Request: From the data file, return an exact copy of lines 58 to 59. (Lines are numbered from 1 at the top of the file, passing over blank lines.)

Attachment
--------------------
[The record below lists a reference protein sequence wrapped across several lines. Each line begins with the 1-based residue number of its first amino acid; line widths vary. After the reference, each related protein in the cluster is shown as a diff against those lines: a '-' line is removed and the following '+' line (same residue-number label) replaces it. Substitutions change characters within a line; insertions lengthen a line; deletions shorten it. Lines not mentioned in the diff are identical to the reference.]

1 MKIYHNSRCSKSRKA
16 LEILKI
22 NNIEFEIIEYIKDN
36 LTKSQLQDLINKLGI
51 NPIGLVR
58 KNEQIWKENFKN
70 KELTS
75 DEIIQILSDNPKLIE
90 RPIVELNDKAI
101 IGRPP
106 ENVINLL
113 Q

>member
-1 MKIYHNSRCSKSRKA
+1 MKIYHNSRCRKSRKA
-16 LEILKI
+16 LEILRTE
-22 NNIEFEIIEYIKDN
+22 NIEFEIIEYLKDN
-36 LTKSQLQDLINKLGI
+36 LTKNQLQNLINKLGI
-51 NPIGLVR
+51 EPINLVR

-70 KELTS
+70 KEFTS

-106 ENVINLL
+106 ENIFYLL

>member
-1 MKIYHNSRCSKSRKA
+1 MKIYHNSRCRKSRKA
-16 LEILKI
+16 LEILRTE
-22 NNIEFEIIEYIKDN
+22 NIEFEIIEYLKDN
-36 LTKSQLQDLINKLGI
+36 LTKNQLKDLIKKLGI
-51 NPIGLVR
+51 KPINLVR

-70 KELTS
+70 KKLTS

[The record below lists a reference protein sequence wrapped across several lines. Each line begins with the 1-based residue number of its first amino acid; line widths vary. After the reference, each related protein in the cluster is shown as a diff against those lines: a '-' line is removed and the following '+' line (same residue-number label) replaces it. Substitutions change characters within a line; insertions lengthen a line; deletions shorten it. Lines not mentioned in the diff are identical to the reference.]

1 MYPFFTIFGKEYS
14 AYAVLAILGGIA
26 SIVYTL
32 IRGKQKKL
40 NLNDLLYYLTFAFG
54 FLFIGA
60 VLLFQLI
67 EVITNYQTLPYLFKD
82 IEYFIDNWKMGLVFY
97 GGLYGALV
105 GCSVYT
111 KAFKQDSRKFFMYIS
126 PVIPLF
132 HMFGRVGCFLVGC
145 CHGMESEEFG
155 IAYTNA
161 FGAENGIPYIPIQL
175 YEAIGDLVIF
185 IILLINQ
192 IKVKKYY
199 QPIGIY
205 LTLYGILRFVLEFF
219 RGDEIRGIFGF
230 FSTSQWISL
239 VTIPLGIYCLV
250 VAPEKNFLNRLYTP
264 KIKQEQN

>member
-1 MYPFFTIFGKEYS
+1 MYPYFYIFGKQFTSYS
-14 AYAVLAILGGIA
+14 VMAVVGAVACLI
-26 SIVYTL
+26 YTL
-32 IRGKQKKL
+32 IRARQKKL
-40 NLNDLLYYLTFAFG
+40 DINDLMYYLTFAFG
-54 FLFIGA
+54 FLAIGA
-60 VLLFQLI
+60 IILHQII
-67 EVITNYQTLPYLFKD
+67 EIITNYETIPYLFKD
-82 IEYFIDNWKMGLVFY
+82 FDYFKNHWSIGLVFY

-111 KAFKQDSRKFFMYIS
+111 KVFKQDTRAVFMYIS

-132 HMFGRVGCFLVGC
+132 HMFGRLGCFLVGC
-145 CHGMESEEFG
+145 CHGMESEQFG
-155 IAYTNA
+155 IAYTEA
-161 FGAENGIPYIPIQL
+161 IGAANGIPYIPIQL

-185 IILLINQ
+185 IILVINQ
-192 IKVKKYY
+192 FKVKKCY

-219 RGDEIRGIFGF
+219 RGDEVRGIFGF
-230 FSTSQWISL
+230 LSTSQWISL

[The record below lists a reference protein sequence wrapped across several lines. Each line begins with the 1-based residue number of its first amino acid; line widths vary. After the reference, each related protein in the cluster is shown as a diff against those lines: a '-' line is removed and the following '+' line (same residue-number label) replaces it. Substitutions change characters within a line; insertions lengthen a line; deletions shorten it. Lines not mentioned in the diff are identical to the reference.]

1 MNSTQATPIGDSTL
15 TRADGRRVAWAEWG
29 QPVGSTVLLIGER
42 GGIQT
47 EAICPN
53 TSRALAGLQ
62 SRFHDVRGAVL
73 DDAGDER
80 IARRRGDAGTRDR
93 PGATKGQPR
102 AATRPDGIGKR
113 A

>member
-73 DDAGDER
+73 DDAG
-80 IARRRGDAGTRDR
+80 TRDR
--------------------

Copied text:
155 IAYTNA
161 FGAENGIPYIPIQL